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On Monday, October 22, 2001, at 02:09 , Christophe Grandsire wrote:

Pardonnez-moi pour la réponse tardie (? je ne me souviens pas le mot
certamment).  J'avais trop de travail...

> En réponse à Yoon Ha Lee <[log in to unmask]>:
>
>> Tasratal has two "classes" of words, connectives (particles or
>> function
>> words, I suppose) and substantives (everything else).  These
>> categories
>> aren't linguistic-formal, they're for my own peace of mind.
>> Typologically
>> I suppose this is agglutinating.
>
> Or isolating?
>
Possibly, though I conceive of the particles piling on one after another
in a happy linguistic traffic jam.  ^_^

> I like the idea of triads. Certainly more original than the
> simple-opposite we
> see so much.
>
Thanks.  I confess I'm somewhat influenced by the mri culture in C.J.
Cherryh's _Faded Sun_ trilogy (published en français as "Soleil Mort," I
think).  I did hear somewhere that the alien mri's language was basically
Tuareg, but unfortunately I don't *know* any Tuareg.  <sigh>

>> "Existence":
>> (existence)-demanded: txo
>> (existence)-uncertain: ga
>> (existence)-stated: nai
>>
>> Possible examples:
>> "Yoon" txo ~= I *am* Yoon, dammit!
>>                Yoon *will* exist!
>> "Yoon" ga ~= Are you Yoon?
>>               Is there a Yoon?
>> "Yoon" nai ~= Yoon exists or is here.
>>
>> Note that <txo> can be used in a fashion similar (?) to the Japanese
>> yo,
>> <ga> in a fashion similar to Japanese ka.  (At least as I understand
>> them.
>
> You could also say that "Yoon" ga could mean: I/you/he/she/it may be Yoon.
> Depending on the tone of the sentence, it could well be a question or an
> assertion of uncertainty.
>
That works too.  Thanks.  :-)

>> "Possessive":
>> ownership: san
>> share-of-status: al (non-ownership "possessive"?)
>> dissociation: mei
>>
>> Possible examples:
>> "Yoon" san "coat" ~= Yoon's coat (and it's mine, darnit!)
>> "Yoon" san "sister" ~= Yoon's sister (it's not like I own her)
>> "Yoon" san "Darth Vader" ~= Yoon has nothing to do with Darth Vader.
>>                              (the point is arguable, but...)
>>
>
> :)) CHzang is gonna like this post :)
> Hey, 'vader' in Dutch means father. Coincidence? (I never realized that,
> because in French Darth Vader became Dark Vador - don't ask me why -)
>
<blink>  Or "Vater" in German--gosh, you're right, I never thought of that
either.

Completely off-topic, my French class in high school found the French
pronunciation of "Gump" in Forrest Gump highly amusing (we watched part of
a French-dubbed version with English subtitles, and naturally I am ashamed
to confess that other than the two French girls in the class--one a
Parisienne--we were all reading the subtitles frantically).

>> "With":
>> unequal-harness: tsy
>> side-by-side: xun
>> apart: ken
>>
>> Possible Examples:
>> "Han Solo" "Chewbacca" xun ~= Han Solo and Chewie (as equal partners)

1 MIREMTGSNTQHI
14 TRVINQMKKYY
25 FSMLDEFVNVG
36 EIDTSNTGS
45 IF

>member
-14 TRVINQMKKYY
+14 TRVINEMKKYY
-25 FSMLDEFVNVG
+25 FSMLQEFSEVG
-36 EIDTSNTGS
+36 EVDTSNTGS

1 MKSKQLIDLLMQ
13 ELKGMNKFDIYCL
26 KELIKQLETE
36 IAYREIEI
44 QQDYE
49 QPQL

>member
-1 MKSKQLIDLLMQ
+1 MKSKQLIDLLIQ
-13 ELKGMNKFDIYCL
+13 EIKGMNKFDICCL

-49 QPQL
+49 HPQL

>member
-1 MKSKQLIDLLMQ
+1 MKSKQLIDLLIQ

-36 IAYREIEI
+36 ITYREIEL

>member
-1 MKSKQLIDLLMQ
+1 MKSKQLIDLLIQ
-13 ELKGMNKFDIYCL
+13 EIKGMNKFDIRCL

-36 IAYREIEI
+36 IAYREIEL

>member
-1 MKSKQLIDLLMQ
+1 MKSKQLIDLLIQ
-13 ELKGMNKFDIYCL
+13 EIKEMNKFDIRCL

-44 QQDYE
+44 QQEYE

>> "Obi Wan" "Luke" tsy ~= Obi Wan (primary) and Luke (secondary)
>> "Darth Vader" "Yoon" ken ~= Darth Vader and Yoon (totally separately
>> and
>>       individually)
>
> I wonder what could be the use of ken. Why put together things that have
> nothing to do together?
>
Hmm...perhaps in a case like the following:
"Yoon and Darth Vader are practicing lightsaber(wo)manship," where the
understanding is that Yoon and Darth Vader *just happen* to be doing the
same thing, but otherwise there's no connection (and they might not even
be aware that they're doing the same thing).  Or rather, the connection is
coincidental.

> Looks like you're making an All-Noun language. Was it Nicole Perrin who
> made
> another one? (cannot remember the name though)
>
Yes.  :-p  Czevraqis felt so verb-focused, I thought I'd swing in the
other direction.

I unfortunately don't remember who else on this list has done an all-noun
language.  Anyone?

>> "Mood" (?):
>> event-in-progress: rei
>> event-hypothetical: mas
>> event-settled: tau
>>
>> The nearest thing to tense.
>> <rei> refers to something that's ongoing with respect to whatever frame
>> of
>> reference is being discussed.  Call it the progressive mood or aspect
>> or
>> whichever.
>>
>> <mas> refers to something uncertain: a dream, a work of fiction, a
>> plan
>> (past, present or future), a dubious historical "fact."
>>
>
> What's the difference with 'ga'? Or do you want to restrict 'ga' to
> questions?
>
Oh, good point.  I suppose <ga> is mostly question-oriented, referring to
uncertainty on the speaker's part, while <mas> refers more to things that
are considered "inherently" uncertain.  Does that work?

>> "Comparative":
>> decreasing/less: ru
>> increasing/more: ro
>> equilibrium/same: ffan
>
> Could be also used for 'become (more/less/as)'? Just an idea.
>
I like.  Will do.  Merci beaucoup pour suggérer les bonnes idées!
(Also pardon any infelicities in the French, I'm trying to get back in
practice.)

YHL